The feeding of the 5,000 at the Sermon on the Mount – decoded

The subject of Christian mysticism is one that has always me fascinated me. Here is an extract from my latest book, Stories in the Summerlands, in which I decode the story of Jesus feeding the five thousand, and in which I find allegories for important astrological and alchemical processes.

Many of us learned at Sunday school the parable about Jesus feeding the multitudes at his sermon on the mount with just a handful of fishes and loaves.

But did you know that that it is a story that hides an important astrological-alchemical principle in its inner meaning, which goes back to the ancient myths of the mages of Alexandria?

To astrologers, Pisces is symbolised by two fishes, while Virgo, which is directly opposite Pisces across the other side of the zodiac, is represented by a grain of wheat. When the Sun is in a certain sign, the full Moon always falls in the opposite sign. So when the Sun is in Pisces, the full Moon falls in Virgo.

Therefore, this story about fishes and loaves is really about the Marriage of the Sun and the Moon, which is the culmination of the great alchemical work that produces the Child of the Philosopher or the Philosopher’s Stone.

pisces virgo

We can find further hidden meanings by combining both of the accounts of this feast that are found in Mark and Matthew, which are slightly different.

The feeding of the four thousand:

“And he took the seven loaves and the fishes, and gave thanks, and brake them, and gave to his disciples, and the disciples to the multitude…”

Matthew 15.:37.

Four thousand probably relates to the four cardinal points of the zodiac – the Man, the Bull, the Lion and the Eagle.

  • The Man represents Aquarius and the festival of Imbolc;
  • The Bull represents Taurus and the festival of Beltane
  • The Lion represents Leo and the festival of Lughnasadh;
  • The Eagle represents Scorpio and the festival of Samhain.
The two crosses of the equinoxes and the solstices

We already learned in a previous chapter about the number four symbolising power and dominion in the magical rite surrounding the murder of Abbot Whiting by the men of King Henry VIII on Glastonbury Tor in Somerset.

Regarding the seven loaves:

“… and the disciples picked up twelve basketfuls of broken pieces of bread and fish.”

Mark 6:43

In other words, this sounds like an old creation myth:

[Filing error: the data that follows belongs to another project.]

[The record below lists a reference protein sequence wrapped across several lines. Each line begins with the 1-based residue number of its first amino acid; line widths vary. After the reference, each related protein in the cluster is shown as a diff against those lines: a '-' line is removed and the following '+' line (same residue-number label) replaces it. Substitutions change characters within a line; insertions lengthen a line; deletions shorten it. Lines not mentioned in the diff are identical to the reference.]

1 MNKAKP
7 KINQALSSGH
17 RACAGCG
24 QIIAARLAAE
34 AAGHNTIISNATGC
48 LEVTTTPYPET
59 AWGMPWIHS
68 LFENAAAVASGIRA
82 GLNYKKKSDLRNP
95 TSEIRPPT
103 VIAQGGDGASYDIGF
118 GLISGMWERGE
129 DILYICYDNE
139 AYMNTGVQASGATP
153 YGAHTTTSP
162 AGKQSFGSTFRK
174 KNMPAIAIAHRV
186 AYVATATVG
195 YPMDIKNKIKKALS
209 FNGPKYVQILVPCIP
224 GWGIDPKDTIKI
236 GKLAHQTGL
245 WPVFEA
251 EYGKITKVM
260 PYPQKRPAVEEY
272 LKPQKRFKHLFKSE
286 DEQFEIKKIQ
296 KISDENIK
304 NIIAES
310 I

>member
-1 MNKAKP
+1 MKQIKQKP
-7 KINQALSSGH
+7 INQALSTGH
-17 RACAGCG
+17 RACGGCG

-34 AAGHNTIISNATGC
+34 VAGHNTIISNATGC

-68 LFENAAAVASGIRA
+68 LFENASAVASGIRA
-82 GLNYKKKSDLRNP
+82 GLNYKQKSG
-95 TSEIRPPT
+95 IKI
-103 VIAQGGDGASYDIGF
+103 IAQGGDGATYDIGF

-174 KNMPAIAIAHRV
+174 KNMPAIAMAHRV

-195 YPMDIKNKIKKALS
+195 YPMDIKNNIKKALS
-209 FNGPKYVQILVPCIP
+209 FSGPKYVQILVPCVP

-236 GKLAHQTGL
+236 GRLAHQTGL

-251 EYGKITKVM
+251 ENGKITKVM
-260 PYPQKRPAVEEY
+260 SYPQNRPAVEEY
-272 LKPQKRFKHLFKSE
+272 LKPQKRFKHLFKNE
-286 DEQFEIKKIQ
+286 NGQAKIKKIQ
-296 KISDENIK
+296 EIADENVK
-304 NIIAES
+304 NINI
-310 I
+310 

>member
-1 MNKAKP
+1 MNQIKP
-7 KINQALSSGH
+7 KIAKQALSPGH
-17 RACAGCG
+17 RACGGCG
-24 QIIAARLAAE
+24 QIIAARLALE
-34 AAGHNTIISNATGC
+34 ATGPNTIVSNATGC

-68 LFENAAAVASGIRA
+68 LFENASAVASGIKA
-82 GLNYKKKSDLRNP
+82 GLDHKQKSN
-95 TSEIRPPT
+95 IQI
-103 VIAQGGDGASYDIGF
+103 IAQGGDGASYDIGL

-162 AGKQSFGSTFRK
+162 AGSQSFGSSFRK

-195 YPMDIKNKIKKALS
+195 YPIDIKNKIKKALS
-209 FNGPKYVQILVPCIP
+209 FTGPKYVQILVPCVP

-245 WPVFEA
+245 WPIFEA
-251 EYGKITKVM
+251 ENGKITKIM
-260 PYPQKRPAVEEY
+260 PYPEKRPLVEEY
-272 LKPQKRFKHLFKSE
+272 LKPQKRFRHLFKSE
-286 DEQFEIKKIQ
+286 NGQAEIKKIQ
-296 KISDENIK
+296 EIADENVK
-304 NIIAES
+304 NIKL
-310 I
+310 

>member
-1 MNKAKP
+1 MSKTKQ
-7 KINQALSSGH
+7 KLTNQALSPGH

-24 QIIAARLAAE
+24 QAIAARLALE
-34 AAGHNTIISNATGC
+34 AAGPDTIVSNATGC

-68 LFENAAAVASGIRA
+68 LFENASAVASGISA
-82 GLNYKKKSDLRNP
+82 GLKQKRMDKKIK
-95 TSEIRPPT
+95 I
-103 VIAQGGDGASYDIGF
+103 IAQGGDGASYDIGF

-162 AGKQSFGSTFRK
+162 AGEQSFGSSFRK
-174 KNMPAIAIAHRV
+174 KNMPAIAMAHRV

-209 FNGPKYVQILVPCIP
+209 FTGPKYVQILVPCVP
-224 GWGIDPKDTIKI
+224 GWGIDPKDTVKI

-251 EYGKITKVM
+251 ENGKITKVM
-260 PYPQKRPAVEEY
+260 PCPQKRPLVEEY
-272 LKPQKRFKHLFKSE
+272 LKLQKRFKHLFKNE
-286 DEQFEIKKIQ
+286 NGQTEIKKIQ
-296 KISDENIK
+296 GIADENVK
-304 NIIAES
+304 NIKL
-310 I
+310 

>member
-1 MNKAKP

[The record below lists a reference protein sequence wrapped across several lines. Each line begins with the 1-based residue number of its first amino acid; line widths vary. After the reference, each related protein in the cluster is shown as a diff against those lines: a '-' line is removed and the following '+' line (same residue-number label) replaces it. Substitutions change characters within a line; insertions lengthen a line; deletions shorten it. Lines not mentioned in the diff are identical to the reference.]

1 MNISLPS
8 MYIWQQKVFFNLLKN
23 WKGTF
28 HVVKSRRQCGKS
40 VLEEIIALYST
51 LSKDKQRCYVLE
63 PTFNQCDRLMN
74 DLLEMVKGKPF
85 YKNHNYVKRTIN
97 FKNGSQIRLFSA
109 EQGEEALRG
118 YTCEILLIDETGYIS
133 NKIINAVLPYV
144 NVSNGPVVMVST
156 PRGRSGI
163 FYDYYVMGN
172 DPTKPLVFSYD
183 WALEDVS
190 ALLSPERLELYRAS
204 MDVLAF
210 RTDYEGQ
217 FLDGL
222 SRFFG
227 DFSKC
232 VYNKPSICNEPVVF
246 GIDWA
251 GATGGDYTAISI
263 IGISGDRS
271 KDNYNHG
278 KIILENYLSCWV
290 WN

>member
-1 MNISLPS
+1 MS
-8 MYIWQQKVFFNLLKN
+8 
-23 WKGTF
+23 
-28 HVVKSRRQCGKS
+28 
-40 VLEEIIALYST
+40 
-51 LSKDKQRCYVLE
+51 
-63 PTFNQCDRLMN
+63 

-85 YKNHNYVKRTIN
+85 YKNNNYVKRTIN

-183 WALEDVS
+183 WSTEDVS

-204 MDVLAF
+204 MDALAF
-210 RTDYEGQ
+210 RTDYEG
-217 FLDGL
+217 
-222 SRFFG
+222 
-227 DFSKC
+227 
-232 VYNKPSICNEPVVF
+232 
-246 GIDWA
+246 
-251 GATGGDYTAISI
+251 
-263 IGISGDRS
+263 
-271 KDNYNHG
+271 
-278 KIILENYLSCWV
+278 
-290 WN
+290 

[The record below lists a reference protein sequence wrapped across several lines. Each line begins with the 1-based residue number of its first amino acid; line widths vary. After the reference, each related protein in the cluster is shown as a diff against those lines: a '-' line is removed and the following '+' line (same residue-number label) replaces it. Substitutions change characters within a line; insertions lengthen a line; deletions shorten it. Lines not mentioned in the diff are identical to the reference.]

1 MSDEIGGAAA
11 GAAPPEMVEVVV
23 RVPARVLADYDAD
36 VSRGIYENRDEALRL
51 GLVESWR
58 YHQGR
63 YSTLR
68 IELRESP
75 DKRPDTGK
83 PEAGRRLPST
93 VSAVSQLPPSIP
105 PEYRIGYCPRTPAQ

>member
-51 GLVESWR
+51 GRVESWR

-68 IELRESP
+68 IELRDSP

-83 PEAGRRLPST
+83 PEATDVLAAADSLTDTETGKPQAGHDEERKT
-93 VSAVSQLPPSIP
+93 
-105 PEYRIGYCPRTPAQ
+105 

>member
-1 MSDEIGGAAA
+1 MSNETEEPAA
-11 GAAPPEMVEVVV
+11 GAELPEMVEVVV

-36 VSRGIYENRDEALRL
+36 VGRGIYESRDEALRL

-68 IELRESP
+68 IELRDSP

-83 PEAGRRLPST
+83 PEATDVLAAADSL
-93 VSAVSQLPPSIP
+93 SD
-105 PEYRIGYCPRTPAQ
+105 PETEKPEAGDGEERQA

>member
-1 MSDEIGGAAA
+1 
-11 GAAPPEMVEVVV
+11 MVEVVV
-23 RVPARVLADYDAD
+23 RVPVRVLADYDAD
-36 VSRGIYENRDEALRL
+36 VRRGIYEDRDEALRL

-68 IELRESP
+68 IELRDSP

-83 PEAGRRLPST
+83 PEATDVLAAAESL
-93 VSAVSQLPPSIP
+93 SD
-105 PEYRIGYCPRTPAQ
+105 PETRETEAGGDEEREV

Jesus the Sun god distributes the seven loaves or planetary rulers – Mars, Mercury, Jupiter, Venus, Saturn, the Sun and the Moon – to the 12 basketfulls or signs of the zodiac.

The pre-Christian “Mistress of the Earth and Sea, multiplier of loaves and fishes” was Demeter, the daughter of Chronos or Old Father Time. And so the loaves might also refer to the grain that is harvested by the Grim Reaper.

The Grim Reaper

“Now Caiaphas was he, which gave counsel to the Jews, that it was expedient that one man should die for the people.”

John 18.12-14,

The above quote comes from the scene in the gospels in which Jesus is on trial before the Sanhedrin, and it clearly represents the archetypal, mythological sacrifice of the scapegoat king.

Throughout ancient Mesopotomia during the Bronze Age, the symbol of the goatfish was always associated with the sign of Capricorn.

This Mystery ritual was well-known across the region thousands of years before the supposed birth of Christ.

The French writer Edouard Dujardin wrote:

“The god is anointed king and high priest. He is conducted in a procession, clothed in a mantle of purple, wearing a crown, and with a sceptre in his hand. He is adored, and then stripped of his insignia, next of his garments, and scourged … He is killed and the blood sprinkled on the heads of the faithful. Then he is affixed to the cross. The women lament the death of their god …”

… just as the three Marys do at Jesus’s crucifixion.

Capricorn is the zodiac sign of death and rebirth, reflecting the “death” of the Sun on the Winter Solstice and then it is “reborn” again three days later.

The year of Jesus’s nativity is given as 1 A.D. (Latin: anno domini or ‘the year of our Lord’). This date was contrived by a scribe in the employ of the Roman story machine named Dionysius Exiguus. Dionysius may or may not have been aware that his mythological namesake had also experienced a Christmas birth in a nativity story that could reach back as far as the Minoans.

Anyway, this 6th century monk decided to back-engineer the mish-mash story of Jesus’s life that had been concocted from Gnostic gospels hundreds of years before, in order to come up with the year in which the Christ was born in a little town called Bethlehem.

Bethlehem means “house of wheat” and so we are back again to Virgo and the Grim Reaper of the grain harvest, which would be entirely appropriate if the story of the nativity had not been about mere birth but rebirth, following the earlier mythological hero who is the scapegoat that “dies” and is “reborn” in the sign of Capricorn.


This was an extract from my book Stories in the Summerlands: A pilgrimage into Avalon, which is out now on Amazon in the UK, and here in the US.